We Can Do This
We Can Do This
© David Hutchison

Doctresses:The Book of Skulls

Gender bending period crime project in development.

Logline : A cross-dressing Victorian doctor and her assistant track down a killer phrenologist.

Premise

In 1870’s Edinburgh; a time when there are no female doctors, a doctor’s assistant discovers that her boss is female. The two women use early forensics to help the police to catch a killer phrenologist.


Origins

Loosely inspired by the Edinburgh Seven I had created The Book of Skulls, a video game for the interactive writing section of my MA in Screenwriting at Screen Academy Scotland in 2010. Liz Moliette, student doctor, investigates a series of gruesome murders in Edinburgh's Old Town. Over the course of the game Liz discovers clues which seem to lead to a phrenology obsessed antagonist. But all is not what it seems… is the killer even human?

Liz had all the feistiness of the Edinburgh Seven distilled into one person but she also had an action figure's weapons such as a rope disguised as a bustle on her dress and an umbrella with a dagger point.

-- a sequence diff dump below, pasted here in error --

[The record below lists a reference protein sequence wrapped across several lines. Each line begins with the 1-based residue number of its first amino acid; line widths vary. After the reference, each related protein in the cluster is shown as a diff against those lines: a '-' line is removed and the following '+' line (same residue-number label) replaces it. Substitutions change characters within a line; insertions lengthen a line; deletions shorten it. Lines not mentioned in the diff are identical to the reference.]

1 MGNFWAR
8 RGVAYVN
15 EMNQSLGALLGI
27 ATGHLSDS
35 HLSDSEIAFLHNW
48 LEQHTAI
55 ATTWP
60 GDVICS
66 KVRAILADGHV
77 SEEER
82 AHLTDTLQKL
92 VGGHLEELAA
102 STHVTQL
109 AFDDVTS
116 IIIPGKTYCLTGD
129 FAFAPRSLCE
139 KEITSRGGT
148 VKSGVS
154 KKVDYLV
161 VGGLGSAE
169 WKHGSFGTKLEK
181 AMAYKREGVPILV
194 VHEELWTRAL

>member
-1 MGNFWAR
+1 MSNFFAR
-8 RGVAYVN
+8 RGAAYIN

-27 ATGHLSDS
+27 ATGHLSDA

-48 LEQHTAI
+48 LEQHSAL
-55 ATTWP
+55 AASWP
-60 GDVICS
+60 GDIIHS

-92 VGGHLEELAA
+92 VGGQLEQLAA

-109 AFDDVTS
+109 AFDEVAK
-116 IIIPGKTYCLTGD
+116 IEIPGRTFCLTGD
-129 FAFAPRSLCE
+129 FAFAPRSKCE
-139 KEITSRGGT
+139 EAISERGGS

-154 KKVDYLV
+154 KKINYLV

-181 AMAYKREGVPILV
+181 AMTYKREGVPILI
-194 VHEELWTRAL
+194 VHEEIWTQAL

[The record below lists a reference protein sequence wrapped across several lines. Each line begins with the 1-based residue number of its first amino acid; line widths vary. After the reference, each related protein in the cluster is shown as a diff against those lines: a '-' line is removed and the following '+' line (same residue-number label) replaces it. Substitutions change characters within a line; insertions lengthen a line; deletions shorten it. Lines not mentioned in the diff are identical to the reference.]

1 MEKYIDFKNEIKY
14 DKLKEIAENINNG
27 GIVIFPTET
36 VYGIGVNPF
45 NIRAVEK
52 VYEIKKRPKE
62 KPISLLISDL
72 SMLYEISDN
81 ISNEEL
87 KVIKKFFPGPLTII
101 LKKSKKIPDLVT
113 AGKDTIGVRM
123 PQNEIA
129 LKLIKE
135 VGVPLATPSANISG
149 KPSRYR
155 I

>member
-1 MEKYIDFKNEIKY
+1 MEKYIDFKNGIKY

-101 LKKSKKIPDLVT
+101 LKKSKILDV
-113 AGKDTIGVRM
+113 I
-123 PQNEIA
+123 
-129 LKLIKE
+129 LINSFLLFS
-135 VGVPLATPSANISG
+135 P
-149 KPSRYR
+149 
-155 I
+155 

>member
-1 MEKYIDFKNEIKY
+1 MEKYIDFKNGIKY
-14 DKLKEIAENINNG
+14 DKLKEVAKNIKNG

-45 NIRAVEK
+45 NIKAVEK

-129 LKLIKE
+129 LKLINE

I later came across James Miranda Barry, who in 1812 graduated in Edinburgh as a doctor, passing as a man. Barry had been born Margaret Anne Bulkley and took on their uncle's name. Only on their death was it discovered that they were female and had possibly given birth to a child.

After completing the MOOC Identifying The Dead , set up by Prof Sue Black and crime writer Val McDermid at Dundee University, I dropped the sci-fi elements for a forensics based plot. Liz also changed, becoming less of an action figure, more cerebral and teaming up with lecturer and police surgeon Dr Florian Blyth and servant Danson. Liz discovers that Florian is female after treating an infected wound after a mugging. The aim was to write The Book of Skulls as a double episode pilot for TV series Doctresses, that could also stand alone as a feature. I introduced fellow student Indian woman Amuyla Patel, reporter Hector Findlay and student Campbell Preeble. I also added Inspector Frazer MacLeod who was partly inspired by Victorian Edinburgh policeman James McLevy.

The author Sir Arthur Conan Doyle was a medical student at Edinburgh University. His lecturer Joseph Bell was also a police surgeon and is said to be the inspiration for Sherlock Holmes. Doyle's fellow student and serial killer Dr Thomas Neill Cream is also said to be a possible inspiration for Holme's nemesis Professor Moriarty. This gave me the idea for antagonists Dr Paul Love, a lecturer obsessed with phrenology. In real life one of the key opponents of the Edinburgh Seven was Professor Robert Christison who inspired my fictional Professor Atticus


I'm developing the script as a novel, which I plan to publish in 2020. In the meantime I've added short extracts to some of the Doctresses paintings.